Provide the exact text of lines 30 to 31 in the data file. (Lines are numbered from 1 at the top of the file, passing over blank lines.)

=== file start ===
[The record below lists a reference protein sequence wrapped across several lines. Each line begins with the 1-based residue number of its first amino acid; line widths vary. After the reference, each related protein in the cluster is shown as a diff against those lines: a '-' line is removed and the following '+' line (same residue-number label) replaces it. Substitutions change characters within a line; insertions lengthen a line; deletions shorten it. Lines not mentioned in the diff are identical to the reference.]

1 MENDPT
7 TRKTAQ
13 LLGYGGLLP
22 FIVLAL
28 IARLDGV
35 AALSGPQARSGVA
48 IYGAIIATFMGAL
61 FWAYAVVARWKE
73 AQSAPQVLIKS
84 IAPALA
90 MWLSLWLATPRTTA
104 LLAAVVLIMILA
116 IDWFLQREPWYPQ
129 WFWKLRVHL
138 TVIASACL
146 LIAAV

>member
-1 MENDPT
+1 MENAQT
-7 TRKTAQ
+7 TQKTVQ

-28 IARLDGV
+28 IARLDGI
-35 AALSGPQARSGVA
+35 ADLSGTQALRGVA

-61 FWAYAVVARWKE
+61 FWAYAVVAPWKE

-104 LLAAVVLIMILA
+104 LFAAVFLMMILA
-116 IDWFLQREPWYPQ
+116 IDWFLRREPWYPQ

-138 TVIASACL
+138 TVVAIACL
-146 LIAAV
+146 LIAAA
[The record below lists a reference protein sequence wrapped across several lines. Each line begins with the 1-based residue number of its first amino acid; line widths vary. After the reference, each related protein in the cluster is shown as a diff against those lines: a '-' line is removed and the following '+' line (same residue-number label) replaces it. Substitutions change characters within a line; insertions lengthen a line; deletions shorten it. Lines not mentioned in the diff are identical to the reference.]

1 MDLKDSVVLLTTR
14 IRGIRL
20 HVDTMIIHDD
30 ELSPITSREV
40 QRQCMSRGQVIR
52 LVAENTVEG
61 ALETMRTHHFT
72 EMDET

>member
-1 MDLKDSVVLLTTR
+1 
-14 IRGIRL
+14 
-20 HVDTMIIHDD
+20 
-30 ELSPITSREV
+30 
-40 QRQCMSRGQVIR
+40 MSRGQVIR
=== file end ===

+104 LFAAVFLMMILA
-116 IDWFLQREPWYPQ